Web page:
Previous View
APSnet Home
Plant Disease Home



Impact of Leaf Spot Diseases on Yield and Quality of Alfalfa in North Carolina. C. Lee Campbell, Associate Professor, Department of Plant Pathology, North Carolina State University, Raleigh 27695-7616. James A. Duthie, Graduate Assistant, Department of Plant Pathology, North Carolina State University, Raleigh 27695-7616. Plant Dis. 74:241-245. Accepted for publication 20 September 1989. Copyright 1990 The American Phytopathological Society. DOI: 10.1094/PD-74-0241.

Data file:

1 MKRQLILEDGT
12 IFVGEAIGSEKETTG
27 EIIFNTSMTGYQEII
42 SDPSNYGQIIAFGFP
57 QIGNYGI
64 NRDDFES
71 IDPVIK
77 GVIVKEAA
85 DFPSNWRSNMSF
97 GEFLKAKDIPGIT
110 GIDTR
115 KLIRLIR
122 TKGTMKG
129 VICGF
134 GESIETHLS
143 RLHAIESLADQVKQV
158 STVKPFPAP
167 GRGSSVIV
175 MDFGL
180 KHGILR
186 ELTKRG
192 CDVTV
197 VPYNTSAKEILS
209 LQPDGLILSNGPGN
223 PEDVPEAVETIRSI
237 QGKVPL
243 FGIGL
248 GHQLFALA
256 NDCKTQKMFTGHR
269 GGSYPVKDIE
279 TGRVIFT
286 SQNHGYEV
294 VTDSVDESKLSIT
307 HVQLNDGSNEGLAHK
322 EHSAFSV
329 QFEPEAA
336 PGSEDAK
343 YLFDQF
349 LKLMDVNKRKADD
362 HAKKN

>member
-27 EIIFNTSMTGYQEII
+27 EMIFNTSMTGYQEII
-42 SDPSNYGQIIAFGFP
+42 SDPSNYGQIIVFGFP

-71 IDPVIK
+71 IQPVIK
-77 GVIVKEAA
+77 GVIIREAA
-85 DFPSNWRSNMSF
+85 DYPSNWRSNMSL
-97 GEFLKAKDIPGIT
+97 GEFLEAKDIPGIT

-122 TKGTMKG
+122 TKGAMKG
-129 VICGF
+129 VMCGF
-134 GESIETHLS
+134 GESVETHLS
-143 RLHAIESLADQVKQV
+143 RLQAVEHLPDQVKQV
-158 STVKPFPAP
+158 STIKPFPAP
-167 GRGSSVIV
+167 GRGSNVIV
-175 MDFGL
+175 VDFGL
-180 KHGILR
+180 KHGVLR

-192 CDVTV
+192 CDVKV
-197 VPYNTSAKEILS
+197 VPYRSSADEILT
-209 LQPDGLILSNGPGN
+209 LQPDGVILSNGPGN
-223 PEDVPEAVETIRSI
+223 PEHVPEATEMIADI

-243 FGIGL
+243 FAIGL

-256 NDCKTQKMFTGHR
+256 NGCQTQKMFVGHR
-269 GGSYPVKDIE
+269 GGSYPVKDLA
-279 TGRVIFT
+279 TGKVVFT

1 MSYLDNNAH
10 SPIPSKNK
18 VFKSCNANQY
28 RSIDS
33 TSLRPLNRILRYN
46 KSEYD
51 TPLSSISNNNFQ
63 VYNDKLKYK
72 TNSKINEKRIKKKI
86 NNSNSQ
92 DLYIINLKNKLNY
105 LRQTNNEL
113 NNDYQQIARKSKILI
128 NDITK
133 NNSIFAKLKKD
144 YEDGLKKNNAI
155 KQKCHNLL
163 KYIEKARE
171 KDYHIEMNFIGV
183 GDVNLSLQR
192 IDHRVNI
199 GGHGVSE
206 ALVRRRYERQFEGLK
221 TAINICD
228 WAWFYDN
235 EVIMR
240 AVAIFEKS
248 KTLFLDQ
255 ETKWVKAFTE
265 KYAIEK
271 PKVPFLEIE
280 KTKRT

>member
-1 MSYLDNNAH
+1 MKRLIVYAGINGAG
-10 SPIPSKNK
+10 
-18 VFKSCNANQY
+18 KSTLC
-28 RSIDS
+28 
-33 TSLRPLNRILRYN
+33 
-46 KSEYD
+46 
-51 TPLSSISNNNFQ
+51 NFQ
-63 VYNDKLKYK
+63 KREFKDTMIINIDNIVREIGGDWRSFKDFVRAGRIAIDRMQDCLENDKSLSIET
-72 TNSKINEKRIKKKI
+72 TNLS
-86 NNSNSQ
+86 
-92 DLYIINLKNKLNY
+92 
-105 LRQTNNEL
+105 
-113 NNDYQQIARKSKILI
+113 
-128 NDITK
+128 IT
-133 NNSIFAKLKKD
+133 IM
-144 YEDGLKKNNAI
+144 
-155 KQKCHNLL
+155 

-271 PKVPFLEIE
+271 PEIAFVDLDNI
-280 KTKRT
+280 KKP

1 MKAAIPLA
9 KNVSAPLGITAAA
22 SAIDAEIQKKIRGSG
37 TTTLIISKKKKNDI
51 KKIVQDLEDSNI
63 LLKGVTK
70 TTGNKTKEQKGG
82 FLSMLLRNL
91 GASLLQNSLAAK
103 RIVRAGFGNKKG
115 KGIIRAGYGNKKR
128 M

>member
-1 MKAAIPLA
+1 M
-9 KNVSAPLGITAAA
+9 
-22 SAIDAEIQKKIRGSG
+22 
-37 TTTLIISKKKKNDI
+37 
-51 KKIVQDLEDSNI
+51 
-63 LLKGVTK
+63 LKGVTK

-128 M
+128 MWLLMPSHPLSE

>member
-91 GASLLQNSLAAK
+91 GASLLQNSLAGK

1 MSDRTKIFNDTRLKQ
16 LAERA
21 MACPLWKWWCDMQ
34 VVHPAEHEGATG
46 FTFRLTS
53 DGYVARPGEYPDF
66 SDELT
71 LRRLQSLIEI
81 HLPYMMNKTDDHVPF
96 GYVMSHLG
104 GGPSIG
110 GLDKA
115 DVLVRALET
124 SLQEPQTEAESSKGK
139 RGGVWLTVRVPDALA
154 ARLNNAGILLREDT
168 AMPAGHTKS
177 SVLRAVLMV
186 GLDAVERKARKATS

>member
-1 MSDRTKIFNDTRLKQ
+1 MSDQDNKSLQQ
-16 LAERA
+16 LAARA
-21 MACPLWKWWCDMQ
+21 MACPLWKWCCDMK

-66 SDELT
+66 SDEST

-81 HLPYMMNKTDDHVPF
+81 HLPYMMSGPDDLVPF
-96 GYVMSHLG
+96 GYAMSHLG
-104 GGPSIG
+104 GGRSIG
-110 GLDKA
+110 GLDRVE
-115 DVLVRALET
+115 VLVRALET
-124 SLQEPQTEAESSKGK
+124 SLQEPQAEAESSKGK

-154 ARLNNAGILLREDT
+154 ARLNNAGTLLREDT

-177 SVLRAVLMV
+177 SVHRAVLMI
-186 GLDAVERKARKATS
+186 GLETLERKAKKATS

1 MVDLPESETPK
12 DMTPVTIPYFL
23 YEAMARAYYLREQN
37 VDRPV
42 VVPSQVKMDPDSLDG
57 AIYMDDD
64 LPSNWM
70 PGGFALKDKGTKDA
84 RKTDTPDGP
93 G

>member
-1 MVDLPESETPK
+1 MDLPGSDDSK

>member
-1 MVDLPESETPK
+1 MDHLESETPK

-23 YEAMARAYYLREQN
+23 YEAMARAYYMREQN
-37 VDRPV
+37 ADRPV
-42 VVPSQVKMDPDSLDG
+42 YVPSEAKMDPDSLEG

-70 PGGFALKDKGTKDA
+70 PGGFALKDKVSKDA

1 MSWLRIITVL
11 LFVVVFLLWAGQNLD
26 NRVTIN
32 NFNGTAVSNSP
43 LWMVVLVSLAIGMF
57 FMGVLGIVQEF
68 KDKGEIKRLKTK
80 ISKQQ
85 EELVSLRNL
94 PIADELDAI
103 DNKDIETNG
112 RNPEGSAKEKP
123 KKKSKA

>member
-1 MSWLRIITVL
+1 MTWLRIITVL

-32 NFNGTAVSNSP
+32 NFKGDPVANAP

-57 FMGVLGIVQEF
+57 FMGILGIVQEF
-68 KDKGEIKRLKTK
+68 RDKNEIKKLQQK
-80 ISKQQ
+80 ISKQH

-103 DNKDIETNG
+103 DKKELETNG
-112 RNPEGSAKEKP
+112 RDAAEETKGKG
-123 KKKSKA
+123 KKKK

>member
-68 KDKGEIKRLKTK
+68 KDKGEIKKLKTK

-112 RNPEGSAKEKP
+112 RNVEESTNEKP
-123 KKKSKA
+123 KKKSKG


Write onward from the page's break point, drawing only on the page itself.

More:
Plants of alfalfa (Medicago sativa) grown in a test field in 1986 and 1987 were harvested five times each year. Leaf spot diseases on the plants were attributable to Leptosphaerulina briosiana, Stemphylium botryosum, Phoma medicaginis, and Cercospora medicaginis. The particular fungi present varied from harvest to harvest. Application of chlorothalonil (at rates equivalent to 0, 0.65, 1.3, 2.6, or 5.2 kg a.i./ha) to mature, healthy alfalfa plants in the greenhouse did not affect amount of dry matter accumulated during 4 wk of regrowth. In the field, mean disease severity (percentage of leaf area diseased) at all harvests in 1986 was consistently ≤5% in plots sprayed weekly with chlorothalonil (1.3 kg a.i./ha) but ranged from 5 to 14% in unsprayed plots. In 1987, final disease severity was consistently ≤3% in sprayed plots but ranged from 3 to 8% in unsprayed plots. Dry matter yield was 5.334.8% less in unsprayed plots than in sprayed plots at the five harvests in 1986 and 12.937.2% less in 1987. Annual differences in yield between sprayed and unsprayed plots were 18.6% (1.69 Mg/ha) in 1986 and 24.8% (2.64 Mg/ha) in 1987. Percentages of total digestible nutrients and acid detergent fiber did not differ in alfalfa harvested from treated or untreated plots. Mean adjusted crude protein did not differ with respect to fungicide treatment or harvest in 1986 but was greater in unsprayed plots (22.1%) than in plots sprayed with fungicide (20.6%) in 1987.